Our toy rotation has been on and off for years. Sometimes it seems to work perfectly, other times, it seems cumbersome and ineffective. Right now we are coming up on a season of life that I am feeling the itch to use a strict toy rotation. We are about to add another baby to our family AND we have a toddler. It’s time to give it some serious thought. A lot of things go into what makes or breaks a toy rotation for our family.
WHAT INFLUENCES YOUR CHILD’S PLAY
I find that toddlers/preschoolers benefit the most from toy rotation. When it is difficult for them to clean up after themselves and put things away correctly, toy rotation simplifies and encourages them to focus on a few things instead of dumping the whole room out and then getting overwhelmed. Older kids can benefit from this too if they are in a particularly stressful season of life.
Seasons and Weather
Our playtime tends to change with the weather. Partly because our play room is in a sun porch that isn’t heated or cooled with the house, and partly because of school, having the big kids here during the day changes a lot about how we play. Most likely, your needs and your child’s needs will change with the seasons, even daily, weather changes! Don’t be afraid to change it to make it work, even if it’s for a short period of time.
Current Life Events
Just like the weather, our lives change often and sometimes dramatically. Moving. Holidays. School. New Baby. New Job Hours. These life events can and will affect how your children play. We will be bringing a new baby into the house soon, and I want to help set our toddler up for success. Having a toy rotation is the best way I can think of to help him learn to entertain himself as I tend to the new baby’s needs, especially since I rely so heavily on help from the big kids, and they are off to school next week! No family is without change, and children need our help getting through those changes.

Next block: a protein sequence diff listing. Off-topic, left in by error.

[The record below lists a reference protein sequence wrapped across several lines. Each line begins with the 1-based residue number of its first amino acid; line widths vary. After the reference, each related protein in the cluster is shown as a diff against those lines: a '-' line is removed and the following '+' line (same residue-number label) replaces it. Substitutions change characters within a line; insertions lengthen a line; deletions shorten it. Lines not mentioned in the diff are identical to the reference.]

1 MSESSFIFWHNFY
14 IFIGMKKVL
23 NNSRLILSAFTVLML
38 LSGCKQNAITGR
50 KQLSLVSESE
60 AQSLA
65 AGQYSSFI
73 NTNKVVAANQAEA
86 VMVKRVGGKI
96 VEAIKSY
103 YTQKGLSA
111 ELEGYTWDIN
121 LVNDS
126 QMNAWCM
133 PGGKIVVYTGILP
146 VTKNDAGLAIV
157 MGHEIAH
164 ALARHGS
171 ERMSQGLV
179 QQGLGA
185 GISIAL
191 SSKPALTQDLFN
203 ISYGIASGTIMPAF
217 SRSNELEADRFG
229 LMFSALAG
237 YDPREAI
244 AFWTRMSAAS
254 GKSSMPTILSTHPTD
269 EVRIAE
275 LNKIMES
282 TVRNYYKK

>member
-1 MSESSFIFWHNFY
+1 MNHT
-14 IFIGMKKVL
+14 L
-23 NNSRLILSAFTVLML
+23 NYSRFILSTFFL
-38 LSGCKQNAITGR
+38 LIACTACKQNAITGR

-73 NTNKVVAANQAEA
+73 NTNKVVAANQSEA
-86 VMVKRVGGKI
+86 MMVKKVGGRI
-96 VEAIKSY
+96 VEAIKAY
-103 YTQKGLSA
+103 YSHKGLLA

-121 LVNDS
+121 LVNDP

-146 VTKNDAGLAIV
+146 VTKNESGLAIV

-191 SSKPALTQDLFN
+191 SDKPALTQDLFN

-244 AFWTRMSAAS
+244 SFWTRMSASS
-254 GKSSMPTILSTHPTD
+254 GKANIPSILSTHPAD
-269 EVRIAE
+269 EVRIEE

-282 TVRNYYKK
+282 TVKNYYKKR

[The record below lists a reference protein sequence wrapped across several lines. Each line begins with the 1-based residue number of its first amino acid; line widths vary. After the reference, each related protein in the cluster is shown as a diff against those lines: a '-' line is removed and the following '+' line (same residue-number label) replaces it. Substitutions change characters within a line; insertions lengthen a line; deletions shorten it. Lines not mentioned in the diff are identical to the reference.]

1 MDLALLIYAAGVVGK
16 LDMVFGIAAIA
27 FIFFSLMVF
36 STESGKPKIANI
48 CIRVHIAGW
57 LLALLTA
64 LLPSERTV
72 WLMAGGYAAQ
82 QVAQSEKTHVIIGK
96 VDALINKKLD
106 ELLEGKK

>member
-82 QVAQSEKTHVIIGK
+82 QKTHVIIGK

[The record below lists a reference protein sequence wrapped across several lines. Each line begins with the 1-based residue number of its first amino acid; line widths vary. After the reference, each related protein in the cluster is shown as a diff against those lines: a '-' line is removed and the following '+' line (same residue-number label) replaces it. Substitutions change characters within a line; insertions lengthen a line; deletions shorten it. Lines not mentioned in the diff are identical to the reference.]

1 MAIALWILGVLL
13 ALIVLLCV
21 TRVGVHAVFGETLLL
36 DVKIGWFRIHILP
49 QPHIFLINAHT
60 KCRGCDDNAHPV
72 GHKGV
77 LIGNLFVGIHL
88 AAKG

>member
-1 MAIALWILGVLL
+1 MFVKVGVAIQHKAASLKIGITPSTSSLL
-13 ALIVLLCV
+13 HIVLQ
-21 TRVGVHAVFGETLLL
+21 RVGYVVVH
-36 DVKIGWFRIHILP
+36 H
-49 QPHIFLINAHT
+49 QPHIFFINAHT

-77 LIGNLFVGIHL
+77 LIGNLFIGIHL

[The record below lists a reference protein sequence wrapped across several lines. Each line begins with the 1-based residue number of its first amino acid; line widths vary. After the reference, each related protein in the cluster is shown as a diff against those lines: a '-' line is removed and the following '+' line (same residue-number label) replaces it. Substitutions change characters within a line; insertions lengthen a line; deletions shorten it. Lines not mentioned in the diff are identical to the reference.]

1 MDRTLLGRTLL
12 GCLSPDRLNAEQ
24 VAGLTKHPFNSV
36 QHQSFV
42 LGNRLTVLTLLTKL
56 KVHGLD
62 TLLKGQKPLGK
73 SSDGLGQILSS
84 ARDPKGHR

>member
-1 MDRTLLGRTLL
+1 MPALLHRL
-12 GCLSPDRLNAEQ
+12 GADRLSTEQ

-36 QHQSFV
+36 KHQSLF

We moved a year and a half ago into our current house and the layout couldn’t get much different from the house we were in before. We are still adjusting. There is still a lot of work to do in figuring out what works best for this house and how to organize the constant moving parts from having kids ages 0-8 all trying to play in their own unique ways. It’s a work in progress, and sometimes I feel like if we get one thing figured out, then the last thing doesn’t work anymore. As the kids grow, their needs change, and the way our house functions will too. Do what works in your space right now and then adapt as your kids do as best you can, there is no harm in experimenting.
Number of Toys/ Type of Toys
If you live a more minimalistic lifestyle, your toy rotation will look a whole lot different than someone with a stocked playroom full of toys. Having one child will be different than multiple children of varying play stages. Use extra storage to your advantage if you need to, plastic bins and basement storage have been our saving grace in our new house.
Using a few select toys that don’t rotate is also helpful in keeping your toy rotation a success. We always have books accessible, this never changes and the kids will grab these if they aren’t feeling what’s in the toy rotation bins at that time. We also added this magnet board up on the wall in our game room. Finn has been having a blast with this and I am finding he engages in it more than a normal toy. If I am feeling overwhelmed I can simply leave out a few large magnets and put away the small ones. The toy itself isn’t on a rotation, but the little pieces are. That’s helpful for adapting as well.